Trustees of a discretionary trust generally have ‘discretion’ about how to use the income and capital of the trust. They may for example be required to use any income for the benefit of particular beneficiaries, but they can decide:
how much is paid
to which beneficiary or class of beneficiaries payments are made
how often the payments are made
what, if any, conditions to impose on the receipts.
Trustees may, or may not, be allowed to ‘accumulate’ income within thefor as long as the law allows rather than pass it to the beneficiaries. Income that has been accumulated becomes part of the capital of the trust.
Thesecan have advantages, but they may involve an immediate charge to Inheritance Tax (IHT) and regular charges thereafter. Their suitability in a particular case depends on the balance of flexibility and taxation factors.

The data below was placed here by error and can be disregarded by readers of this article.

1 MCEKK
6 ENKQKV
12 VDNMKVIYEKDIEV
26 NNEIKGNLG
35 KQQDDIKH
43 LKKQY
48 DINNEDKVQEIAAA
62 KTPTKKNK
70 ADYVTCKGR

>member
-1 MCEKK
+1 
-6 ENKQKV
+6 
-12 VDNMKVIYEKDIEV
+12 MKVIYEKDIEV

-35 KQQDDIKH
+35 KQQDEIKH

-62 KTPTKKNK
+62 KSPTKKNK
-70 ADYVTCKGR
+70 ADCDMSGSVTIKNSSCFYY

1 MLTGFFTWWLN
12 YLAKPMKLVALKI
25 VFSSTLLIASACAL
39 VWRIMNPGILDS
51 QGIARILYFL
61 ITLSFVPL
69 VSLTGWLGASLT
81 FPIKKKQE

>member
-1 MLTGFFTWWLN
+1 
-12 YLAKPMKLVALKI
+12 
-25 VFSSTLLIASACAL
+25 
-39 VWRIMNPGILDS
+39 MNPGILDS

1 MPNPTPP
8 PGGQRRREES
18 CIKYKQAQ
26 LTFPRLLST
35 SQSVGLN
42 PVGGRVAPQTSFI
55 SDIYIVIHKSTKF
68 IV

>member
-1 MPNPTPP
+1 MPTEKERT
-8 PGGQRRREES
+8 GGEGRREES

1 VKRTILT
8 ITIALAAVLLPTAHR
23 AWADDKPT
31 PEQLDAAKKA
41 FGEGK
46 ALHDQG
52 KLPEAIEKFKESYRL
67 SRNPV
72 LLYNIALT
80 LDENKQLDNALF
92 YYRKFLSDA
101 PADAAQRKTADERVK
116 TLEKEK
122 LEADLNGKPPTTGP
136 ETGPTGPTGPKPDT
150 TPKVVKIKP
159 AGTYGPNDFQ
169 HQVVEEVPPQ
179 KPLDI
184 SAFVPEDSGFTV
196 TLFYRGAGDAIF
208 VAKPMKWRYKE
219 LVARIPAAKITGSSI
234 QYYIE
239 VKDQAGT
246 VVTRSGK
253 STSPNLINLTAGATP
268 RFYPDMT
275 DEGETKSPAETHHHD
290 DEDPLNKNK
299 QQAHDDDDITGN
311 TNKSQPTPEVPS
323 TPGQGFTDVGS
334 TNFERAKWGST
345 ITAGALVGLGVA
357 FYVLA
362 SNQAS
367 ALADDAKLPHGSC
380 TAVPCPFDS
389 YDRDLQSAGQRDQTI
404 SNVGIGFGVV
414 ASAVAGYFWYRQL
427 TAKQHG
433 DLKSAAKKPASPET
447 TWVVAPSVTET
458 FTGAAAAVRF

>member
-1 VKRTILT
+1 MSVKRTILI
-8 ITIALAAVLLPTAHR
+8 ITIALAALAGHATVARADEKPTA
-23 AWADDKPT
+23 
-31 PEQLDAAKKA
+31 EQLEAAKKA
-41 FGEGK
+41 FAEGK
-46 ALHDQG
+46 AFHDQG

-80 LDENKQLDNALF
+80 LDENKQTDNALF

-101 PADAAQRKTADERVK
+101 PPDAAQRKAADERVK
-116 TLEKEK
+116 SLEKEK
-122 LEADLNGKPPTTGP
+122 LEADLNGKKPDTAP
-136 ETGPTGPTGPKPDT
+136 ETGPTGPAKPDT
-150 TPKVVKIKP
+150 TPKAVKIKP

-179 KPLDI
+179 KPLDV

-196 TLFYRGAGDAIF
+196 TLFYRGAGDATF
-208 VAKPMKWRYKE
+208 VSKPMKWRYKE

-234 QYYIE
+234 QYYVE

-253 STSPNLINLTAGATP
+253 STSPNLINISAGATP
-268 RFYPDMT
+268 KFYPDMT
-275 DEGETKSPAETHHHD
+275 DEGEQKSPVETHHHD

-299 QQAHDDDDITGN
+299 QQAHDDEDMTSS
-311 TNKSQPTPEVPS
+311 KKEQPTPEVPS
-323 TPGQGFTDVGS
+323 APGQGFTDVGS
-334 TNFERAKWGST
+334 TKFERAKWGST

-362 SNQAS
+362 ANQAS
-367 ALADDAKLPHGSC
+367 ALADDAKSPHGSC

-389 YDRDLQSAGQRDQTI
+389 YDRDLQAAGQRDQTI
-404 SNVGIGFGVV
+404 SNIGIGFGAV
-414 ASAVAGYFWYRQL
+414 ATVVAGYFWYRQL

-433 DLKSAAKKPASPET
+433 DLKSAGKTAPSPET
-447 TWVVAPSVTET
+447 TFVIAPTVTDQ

An Example Of A Discretionary Trust
Nicky puts money into a discretionary trust to be held for 12 years, for the benefit of his two grandchildren, Jack and Emily. The trustees can decide how to invest or use the money and any interest it earns to benefit the grandchildren, and so, when the children are young, the trustees might decide to pay for music lessons for them, and as they get older the trustees might pay towards a wedding.